District of Columbia law makes it unlawful "[t]o deny, directly or indirectly, any person the full and equal enjoyment of the goods, services, facilities, privileges, advantages, and accommodations of any place of public accommodations." D.C. Code § 2-1402.31. Further, the DCOHR has authority to seek relief against prohibited discrimination. See id. §§ 2-1403.01-.17. Because there is a law prohibiting defendant's alleged act of discrimination and an agency authorized to grant relief for the alleged act, a plaintiff bringing a civil action for a Title II claim of discrimination in the District of Columbia must first file written notice with the DCOHR at least thirty days before bringing any action in federal court.
Hollis does not dispute that she has not filed any notice with DCOHR. (Pl.'s Opp'n at 1-2.) Rather, she argues that D.C. Code § 2-1403.16, which permits a prospective plaintiff alleging unlawful discrimination under D.C. law to elect between filing a complaint with DCOHR or seeking a judicial remedy, should displace the notice requirement of Title II. (Id.) This argument lacks merit. Plaintiff brings her claim under Title II of the Civil Rights Act and is subject to the express requirements of that title. Further, a state statute cannot contravene the express mandate of a federal statute. See Hayfield N. R.R. Co. v. Chicago & N.W. Transp. Co., 467 U.S. 622, 627 (1984). Accordingly, because Hollis did not fulfill the notice requirement of 42 U.S.C. § 2000a-3(c) by filing written notice with the DCOHR, her Title II discrimination claim will be dismissed.*fn1
II. INTENTIONAL AND NEGLIGENT INFLICTION OF EMOTIONAL DISTRESS CLAIMS
Rosa Mexicano contends that plaintiff's claims of intentional and negligent infliction of emotional distress must be dismissed under Rule 12(b)(6) because plaintiff has failed to allege sufficient facts to establish either claim. (Def.'s Mem. at 6-8.) Rule 12(b)(6) authorizes dismissal of a complaint when a plaintiff fails to state a claim upon which relief can be granted. See Fed. R. Civ. P. 12(b)(6). In order to survive a motion to dismiss under Rule 12(b)(6), the allegations stated in the plaintiff's complaint "must be enough to raise a right to relief above the speculative level[.]" Bell Atl. Corp. v. Twombly, 127 S.Ct. 1955, 1965 (2007). The complaint must be construed in the light most favorable to the plaintiff and "the court must assume the truth of all well-pleaded allegations." Warren v. District of Columbia, 353 F.3d 36, 39 (D.C. Cir. 2004). If a plaintiff fails to allege sufficient facts to support a claim, the complaint must be dismissed. See Twombly, 127 S.Ct. at 1965.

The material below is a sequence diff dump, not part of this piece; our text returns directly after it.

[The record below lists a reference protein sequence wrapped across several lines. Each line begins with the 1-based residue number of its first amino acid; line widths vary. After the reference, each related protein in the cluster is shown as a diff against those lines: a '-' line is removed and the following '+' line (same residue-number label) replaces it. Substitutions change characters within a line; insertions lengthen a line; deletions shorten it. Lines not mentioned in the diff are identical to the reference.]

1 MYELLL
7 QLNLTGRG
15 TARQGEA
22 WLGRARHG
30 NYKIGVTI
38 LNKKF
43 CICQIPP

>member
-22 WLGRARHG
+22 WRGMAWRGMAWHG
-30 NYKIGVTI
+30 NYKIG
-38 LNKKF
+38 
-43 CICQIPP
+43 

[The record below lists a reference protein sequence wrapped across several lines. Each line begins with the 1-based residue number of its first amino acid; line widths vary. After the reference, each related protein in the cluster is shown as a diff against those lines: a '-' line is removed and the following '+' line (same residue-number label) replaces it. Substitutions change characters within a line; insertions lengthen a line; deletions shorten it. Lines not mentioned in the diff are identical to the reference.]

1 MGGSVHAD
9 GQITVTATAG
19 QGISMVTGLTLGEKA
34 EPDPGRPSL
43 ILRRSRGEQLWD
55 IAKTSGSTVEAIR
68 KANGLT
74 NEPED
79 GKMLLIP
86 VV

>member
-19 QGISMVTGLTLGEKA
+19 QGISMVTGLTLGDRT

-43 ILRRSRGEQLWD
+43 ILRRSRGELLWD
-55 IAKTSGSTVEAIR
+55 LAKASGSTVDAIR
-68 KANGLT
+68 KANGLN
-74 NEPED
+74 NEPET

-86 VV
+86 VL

A. Intentional Infliction of Emotional Distress
In the District of Columbia, "[t]he tort of intentional infliction of emotional distress consists of (1) 'extreme and outrageous' conduct on the part of the defendant which (2) intentionally or recklessly (3) causes the plaintiff 'severe emotional distress.'" Kotsch v. District of Columbia, 924 A.2d 1040, 1045 (D.C. 2007) (citing Waldon v. Covington, 415 A.2d 1070, 1076 (D.C. 1980) and Restatement (Second) of Torts § 46 (1965)). To satisfy the first element, conduct must be "so extreme in degree, as to go beyond all possible bounds of decency, and to be regarded as atrocious, and utterly intolerable in a civilized community." Id. at 1045-46. "[L]iability for [intentional infliction of emotional distress] does not extend to 'mere insults, indignities, threats, annoyances, petty oppressions, or other trivialities.'" Adams v. Vertex, Inc., Civil Action No. 04-1026 (HHK), 2007 WL 1020788, at *5 (D.D.C. Mar. 29, 2007) (quoting Restatement (Second) of Torts § 46). "[T]he defendant's actions must proximately cause the plaintiff emotional distress 'of so acute a nature that harmful physical consequences might not be unlikely to result.'" Kotsch, 924 A.2d at 1046 (quoting Clark v. Associated Retail Credit Men of Wash. D.C., 105 F.3d 62, 65 (1939)).